Our reading today begins with a call for Zion to “awake” (52:1), echoing the call for Jerusalem to “wake up” in 51:17. Here, Zion and Jerusalem are equated (see Heb 12:22). This is speaking of the gathering of the remnant (God’s spiritual people) where the uncircumcised and unclean will not be (see Rom 2:29). These are those who will be freed from the captivity of sin and death (v. 2). In verse 4 the Egyptian and Assyrian oppression of Israel are conflated. They are both representative of the oppression of God’s people by sin and death. But God will, for the sake of His own name, reveal Himself to and act for the benefit of His people (vv. 5-6).
In verse 7, the image is one of a messenger bringing good news to Jerusalem. A messenger would have to climb mountains to get there. Here, the good news is the redemption of the spiritual Jerusalem. It is message of salvation. This is the message of the Gospel that the church preaches (see Rom 10:9-15). We are the watchmen who lift up our collective voice (v. 8). In verse 9, we have again the voice crying in the wilderness (waste places) of the comfort of God’s redemption (Isa 40:1-3). In verse 10, the arm of the Lord is again His power worked through Christ (see Isa 51:9). Verses 11-12 are the return from captivity of God’s remnant; the calling of His spiritual people.
Verse 13 begins the final, and most well-known, Servant Song that speaks of Christ (52:13-53:12). Verse 13 speaks of the exaltation of Christ at the final judgment. Even though Christ was humiliated at His First Coming (v. 14), yet shall every mouth shall be stopped and every knee bow to Him at His Second Coming (v. 15). In 53:1, those who hear the salvation message (see 52:7), and those to whom the arm of the Lord is revealed (God’s power in Christ – see 52:10) are paralleled. This is the Gospel of Jesus Christ. He was just like any other human (v. 2). Yet He was hated, persecuted, and forsaken (v. 3). And throughout His suffering, through which He received punishment from God, He carried our sins on Him (v. 4). And He was crucified bearing our sins, bringing peace to us and healing us (v. 5). Even while we were at enmity with God, He laid our sins on Him (v. 6 – see Rom 5:8-10).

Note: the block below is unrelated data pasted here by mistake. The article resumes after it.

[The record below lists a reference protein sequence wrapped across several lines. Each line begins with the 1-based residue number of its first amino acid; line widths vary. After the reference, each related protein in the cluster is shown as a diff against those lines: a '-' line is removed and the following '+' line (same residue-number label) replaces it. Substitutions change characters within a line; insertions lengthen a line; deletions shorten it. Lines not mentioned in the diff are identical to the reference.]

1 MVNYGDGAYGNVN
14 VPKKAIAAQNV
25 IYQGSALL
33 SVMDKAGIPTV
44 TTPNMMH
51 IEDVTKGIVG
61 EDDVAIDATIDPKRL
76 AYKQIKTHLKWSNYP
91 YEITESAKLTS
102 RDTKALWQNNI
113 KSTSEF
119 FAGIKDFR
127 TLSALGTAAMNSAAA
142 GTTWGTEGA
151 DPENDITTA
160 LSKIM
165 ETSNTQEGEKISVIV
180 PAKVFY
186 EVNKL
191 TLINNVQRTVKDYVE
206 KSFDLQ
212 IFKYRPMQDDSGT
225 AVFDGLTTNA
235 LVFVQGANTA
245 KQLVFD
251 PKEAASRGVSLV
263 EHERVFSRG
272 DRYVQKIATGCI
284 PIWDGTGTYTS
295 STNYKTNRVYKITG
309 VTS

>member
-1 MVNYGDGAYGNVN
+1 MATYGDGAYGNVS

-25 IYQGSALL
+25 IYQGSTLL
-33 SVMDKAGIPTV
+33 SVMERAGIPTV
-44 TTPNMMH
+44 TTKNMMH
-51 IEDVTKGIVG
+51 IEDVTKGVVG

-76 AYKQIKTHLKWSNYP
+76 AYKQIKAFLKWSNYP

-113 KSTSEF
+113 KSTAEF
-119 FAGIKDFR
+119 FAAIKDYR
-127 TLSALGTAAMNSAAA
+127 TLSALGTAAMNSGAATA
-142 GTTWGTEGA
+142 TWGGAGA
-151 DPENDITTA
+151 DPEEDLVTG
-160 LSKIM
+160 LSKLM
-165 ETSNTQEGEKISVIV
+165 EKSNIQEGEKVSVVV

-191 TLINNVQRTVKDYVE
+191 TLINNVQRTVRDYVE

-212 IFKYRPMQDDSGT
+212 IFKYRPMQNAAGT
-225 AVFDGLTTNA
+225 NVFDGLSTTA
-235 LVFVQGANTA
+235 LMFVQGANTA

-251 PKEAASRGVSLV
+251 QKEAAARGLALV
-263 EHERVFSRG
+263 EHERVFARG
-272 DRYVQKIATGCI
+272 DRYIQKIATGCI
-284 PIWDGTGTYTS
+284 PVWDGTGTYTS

Throughout His suffering, He made no objections or pleas for mercy (v. 7 – see Matt 26:63, 1 Pet 2:23). He was like a lamb led to be slaughtered. This is applied to Christ in Acts 8:32-35. The “oppression” of verse 8 implies the injustice of the death sentence pronounced on Jesus. The question here is asking: who would have known that the Servant would have to die because of the sins of God’s people? And when He did, He died as if wicked man (see Luke 23:32), and was buried in a rich man’s grave (see Matt 27:57-60), even though He was sinless (v. 9). But this was the will of God (v. 10). He made Him a guilt offering – a sacrifice for sinners. Yet His days of living will be prolonged – they will continue after His death. This points to the resurrection. That the will of YHWH now prospers in His hand points to His exaltation and Lordship over His people, and the fact that He is God’s plan. From His suffering and death, He will be satisfied (v. 11 – see Heb 12:2). The Servant will make many righteous by taking on their sin (v. 11) and giving them His righteousness (v. 12 – see 2 Cor 5:21). He will do this through His humiliation and death, taking on our sin and being our Mediator.